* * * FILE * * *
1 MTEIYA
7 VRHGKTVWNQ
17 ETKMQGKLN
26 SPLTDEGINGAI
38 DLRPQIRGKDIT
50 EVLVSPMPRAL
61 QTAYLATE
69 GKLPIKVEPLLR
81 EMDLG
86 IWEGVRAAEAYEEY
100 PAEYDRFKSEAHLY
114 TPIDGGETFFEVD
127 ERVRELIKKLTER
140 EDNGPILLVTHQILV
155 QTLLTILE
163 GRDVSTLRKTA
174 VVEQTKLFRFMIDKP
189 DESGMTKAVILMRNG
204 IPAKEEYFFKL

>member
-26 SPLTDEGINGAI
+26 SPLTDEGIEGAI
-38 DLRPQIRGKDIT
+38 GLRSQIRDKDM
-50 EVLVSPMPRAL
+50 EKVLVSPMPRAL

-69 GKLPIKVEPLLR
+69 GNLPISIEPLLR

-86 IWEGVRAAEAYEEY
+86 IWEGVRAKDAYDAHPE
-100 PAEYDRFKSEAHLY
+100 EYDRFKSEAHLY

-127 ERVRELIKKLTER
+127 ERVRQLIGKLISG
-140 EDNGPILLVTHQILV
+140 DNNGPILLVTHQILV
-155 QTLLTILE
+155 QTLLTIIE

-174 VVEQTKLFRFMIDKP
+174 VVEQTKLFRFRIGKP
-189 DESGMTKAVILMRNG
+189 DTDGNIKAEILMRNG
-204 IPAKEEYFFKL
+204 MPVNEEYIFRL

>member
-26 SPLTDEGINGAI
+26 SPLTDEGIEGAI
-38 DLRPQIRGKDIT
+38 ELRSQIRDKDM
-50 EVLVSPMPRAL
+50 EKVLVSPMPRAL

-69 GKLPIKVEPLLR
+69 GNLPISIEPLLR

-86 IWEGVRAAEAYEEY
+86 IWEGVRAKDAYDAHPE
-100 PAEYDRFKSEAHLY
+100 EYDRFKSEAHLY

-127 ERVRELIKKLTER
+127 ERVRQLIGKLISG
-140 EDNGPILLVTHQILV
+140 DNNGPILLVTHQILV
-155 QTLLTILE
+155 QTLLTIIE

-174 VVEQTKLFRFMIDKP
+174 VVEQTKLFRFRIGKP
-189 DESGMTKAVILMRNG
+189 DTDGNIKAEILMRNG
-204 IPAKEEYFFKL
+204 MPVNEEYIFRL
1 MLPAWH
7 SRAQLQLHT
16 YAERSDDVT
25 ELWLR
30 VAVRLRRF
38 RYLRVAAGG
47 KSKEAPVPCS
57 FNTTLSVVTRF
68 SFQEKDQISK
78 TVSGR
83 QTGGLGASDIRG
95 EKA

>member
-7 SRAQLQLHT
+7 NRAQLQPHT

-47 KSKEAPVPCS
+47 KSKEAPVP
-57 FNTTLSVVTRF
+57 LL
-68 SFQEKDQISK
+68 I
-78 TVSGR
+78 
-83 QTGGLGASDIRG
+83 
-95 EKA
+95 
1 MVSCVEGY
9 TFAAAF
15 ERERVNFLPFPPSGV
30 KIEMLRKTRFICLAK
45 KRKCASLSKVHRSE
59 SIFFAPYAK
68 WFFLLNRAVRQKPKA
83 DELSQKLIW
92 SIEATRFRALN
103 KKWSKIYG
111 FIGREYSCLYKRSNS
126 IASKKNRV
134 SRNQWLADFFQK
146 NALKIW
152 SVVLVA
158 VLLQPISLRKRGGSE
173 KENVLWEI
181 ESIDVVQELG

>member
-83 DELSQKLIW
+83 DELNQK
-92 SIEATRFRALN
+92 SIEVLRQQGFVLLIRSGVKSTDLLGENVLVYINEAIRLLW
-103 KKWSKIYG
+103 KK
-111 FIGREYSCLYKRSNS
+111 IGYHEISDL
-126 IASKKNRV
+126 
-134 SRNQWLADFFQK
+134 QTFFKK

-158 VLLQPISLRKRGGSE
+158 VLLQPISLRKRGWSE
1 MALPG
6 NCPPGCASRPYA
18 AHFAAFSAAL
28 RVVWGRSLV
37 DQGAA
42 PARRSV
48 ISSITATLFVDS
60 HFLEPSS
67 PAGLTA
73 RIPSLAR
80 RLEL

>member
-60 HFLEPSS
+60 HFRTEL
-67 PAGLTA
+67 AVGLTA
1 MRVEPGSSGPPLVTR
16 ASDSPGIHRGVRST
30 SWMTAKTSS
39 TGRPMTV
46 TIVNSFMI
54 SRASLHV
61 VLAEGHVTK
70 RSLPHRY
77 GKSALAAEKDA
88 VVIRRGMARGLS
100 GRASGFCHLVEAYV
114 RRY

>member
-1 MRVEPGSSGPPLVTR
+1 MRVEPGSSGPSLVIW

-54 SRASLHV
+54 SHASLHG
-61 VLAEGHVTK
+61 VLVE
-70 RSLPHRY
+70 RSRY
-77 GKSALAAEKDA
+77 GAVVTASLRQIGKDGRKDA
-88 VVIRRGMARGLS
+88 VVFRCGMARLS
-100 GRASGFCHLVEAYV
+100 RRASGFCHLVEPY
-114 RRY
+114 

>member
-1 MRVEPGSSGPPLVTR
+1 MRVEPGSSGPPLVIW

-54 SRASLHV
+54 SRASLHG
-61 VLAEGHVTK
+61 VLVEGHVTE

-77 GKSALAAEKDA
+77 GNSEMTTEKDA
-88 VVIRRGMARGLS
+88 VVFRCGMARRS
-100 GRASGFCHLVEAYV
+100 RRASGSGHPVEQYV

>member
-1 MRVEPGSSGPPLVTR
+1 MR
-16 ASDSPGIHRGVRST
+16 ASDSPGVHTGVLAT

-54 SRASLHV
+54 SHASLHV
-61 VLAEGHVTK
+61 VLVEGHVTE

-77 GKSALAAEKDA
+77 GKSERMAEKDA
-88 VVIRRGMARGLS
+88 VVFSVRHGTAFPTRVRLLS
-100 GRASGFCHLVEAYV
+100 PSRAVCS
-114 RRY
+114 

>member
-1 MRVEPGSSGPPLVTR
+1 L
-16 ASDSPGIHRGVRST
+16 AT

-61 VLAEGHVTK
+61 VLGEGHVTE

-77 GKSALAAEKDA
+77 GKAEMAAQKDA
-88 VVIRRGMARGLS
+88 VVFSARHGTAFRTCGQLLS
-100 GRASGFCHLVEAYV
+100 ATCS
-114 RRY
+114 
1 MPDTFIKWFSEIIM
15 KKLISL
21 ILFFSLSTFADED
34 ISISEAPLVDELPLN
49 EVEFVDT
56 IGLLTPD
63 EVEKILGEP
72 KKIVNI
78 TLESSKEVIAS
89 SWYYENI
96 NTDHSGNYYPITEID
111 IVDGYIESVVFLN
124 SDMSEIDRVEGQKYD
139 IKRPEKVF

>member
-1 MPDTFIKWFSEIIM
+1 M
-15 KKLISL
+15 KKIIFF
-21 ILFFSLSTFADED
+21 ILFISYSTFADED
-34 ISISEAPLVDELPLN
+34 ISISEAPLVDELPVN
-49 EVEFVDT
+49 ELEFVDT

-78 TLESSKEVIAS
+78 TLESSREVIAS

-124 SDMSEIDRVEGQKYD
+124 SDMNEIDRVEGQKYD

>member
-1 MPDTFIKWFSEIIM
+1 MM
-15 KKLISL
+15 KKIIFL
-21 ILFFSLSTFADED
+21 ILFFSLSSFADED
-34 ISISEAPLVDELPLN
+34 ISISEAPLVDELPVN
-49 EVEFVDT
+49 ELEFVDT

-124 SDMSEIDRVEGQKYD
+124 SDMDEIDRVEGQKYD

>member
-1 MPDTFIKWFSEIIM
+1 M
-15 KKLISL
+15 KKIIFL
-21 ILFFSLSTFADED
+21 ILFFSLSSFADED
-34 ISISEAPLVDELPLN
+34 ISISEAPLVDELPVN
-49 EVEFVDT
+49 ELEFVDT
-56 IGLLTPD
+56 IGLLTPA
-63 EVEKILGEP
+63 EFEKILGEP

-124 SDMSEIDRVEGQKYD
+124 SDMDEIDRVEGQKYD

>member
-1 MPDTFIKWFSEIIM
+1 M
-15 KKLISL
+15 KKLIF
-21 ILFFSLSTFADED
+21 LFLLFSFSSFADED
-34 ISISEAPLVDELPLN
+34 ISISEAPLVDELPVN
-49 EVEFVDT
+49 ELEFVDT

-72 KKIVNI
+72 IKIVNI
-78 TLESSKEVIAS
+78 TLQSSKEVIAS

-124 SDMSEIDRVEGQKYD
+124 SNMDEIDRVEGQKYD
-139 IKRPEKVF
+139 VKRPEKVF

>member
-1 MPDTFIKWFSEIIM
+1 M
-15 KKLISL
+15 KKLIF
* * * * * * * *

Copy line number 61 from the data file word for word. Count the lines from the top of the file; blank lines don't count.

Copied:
+140 DNNGPILLVTHQILV